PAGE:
Beliefnet
Everyday Spirituality

courtesy Frank Plant emptykingdom.com

Why is it that my husband can hear me think, “The cookies are done,” and yet he can’t hear me verbally repeat over and over, “Please don’t wash my blouse with the mudroom rugs”? He can be on the other side of the farm and know to come home and get a warm cookie. But, standing together in the laundry room, while using the blouse and mudroom rugs as visuals and verbally explaining not to wash my blouse with the mudroom rugs, he can’t hear me say, Please don’t wash my blouse with the mudroom rugs.

Selective hearing is a hoary trait known to humankind. It can be funny but usually it is annoying. People apparently choose to ignore things that they don’t want to hear while accepting only those things they want to hear. Our ears still work but the words bounce off the mind when they are not what we want to hear. The habit has been around a long time. We read in the Bible, “With their ears they can barely hear, and their eyes they have closed, lest they should see with their eyes and hear with their ears.” Matt. 13:15, ESV)

There is more to selectivity than can be written here. It is not only an entrenched habit, but also an ability, maybe even a blessing. If I am listening to music while driving a car with a loud engine, and my mind is mulling over the grocery list, I’m glad to be able to hear my husband say, “Cheryl, slow down, there is a stop sign up ahead.”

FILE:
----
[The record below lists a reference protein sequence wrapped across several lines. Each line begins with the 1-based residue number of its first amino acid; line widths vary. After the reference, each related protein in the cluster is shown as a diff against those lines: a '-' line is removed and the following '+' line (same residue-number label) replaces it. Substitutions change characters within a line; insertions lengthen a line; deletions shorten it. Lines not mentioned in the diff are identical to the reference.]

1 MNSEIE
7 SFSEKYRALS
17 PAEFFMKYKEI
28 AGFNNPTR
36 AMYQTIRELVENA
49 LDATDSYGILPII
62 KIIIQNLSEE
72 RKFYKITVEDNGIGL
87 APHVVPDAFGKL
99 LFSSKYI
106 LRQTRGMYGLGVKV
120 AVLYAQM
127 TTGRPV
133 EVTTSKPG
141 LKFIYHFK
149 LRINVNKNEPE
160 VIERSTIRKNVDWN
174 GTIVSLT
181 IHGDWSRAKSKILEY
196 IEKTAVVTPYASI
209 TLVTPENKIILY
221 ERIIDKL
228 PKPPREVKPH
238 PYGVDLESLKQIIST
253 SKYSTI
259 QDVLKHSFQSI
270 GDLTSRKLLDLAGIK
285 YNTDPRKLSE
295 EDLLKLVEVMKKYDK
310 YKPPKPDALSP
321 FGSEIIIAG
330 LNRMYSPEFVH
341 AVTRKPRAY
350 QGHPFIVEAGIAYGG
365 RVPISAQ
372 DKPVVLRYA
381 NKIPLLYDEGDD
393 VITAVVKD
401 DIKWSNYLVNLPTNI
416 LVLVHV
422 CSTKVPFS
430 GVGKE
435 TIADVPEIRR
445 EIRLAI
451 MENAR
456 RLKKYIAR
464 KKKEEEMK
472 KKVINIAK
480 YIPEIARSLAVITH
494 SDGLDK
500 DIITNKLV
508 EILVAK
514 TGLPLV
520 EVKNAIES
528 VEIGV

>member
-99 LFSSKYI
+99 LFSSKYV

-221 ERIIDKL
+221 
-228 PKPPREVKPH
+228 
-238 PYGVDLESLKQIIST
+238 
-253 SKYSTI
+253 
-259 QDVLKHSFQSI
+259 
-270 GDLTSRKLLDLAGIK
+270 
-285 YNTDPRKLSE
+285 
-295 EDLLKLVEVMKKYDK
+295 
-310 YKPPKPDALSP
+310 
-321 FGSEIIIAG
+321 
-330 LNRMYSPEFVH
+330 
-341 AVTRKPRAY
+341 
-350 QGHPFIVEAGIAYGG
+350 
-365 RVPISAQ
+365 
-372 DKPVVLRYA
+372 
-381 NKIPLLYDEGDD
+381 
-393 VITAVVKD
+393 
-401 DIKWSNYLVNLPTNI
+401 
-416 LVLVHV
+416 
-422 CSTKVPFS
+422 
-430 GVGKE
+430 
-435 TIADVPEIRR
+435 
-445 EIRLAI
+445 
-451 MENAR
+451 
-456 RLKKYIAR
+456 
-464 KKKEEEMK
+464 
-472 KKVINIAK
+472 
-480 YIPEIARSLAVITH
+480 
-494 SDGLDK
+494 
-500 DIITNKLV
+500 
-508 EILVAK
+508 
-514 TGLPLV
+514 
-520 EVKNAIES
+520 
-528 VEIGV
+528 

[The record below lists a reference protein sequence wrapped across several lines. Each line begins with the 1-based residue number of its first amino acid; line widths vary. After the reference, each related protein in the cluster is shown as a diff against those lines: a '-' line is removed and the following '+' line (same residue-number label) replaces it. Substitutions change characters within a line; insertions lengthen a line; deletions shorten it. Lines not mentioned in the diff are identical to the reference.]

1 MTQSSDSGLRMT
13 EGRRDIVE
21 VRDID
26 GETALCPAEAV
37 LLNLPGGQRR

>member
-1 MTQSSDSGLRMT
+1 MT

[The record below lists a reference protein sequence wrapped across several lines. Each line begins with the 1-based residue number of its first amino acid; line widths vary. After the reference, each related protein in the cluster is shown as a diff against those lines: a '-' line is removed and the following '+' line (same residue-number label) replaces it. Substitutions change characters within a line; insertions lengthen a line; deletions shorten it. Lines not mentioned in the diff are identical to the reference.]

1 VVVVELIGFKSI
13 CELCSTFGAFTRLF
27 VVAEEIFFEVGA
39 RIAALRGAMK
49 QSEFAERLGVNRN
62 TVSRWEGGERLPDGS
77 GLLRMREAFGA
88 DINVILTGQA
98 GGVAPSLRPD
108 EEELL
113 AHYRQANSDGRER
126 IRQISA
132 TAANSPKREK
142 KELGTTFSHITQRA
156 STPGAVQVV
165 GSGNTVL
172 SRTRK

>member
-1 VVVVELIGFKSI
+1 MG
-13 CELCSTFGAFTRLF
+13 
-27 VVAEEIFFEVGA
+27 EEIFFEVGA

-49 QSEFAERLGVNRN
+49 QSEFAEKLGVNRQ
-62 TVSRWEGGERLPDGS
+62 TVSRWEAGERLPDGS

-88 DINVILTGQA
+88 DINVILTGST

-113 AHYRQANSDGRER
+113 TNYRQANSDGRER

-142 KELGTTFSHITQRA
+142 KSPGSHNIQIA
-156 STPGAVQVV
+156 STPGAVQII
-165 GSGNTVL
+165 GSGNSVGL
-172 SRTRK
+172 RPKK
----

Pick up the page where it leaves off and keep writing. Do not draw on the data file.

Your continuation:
Curiously, the activity of selectivity percolates into religion. Religion was generally designed to encourage the discernment of Spirit and immortal being. Sadly, selective religion rears its ugly head and takes us in the opposite direction of discriminating against anyone who doesn’t live up to a particular human ideology—an ideology that its promoters can’t even live up to. It is one thing to be discerning when it comes to religion however quite another thing to discriminate.

Religion is unfolding, evolving. To repeat constantly outgrown religious ideals or rituals is the same thing as ignoring progressive healing instruction. What was selected today as pertinent to religion may not be useful tomorrow. The human need must be met with a living religion that embraces all humankind. We read in 21st Century Science and Health, “Divine Love always has met and always will meet every human need. Do not imagine that Jesus demonstrated the divine power to heal only for a select number of people or for a particular period of time, since to all humankind and in every hour, divine Love supplies all good.”

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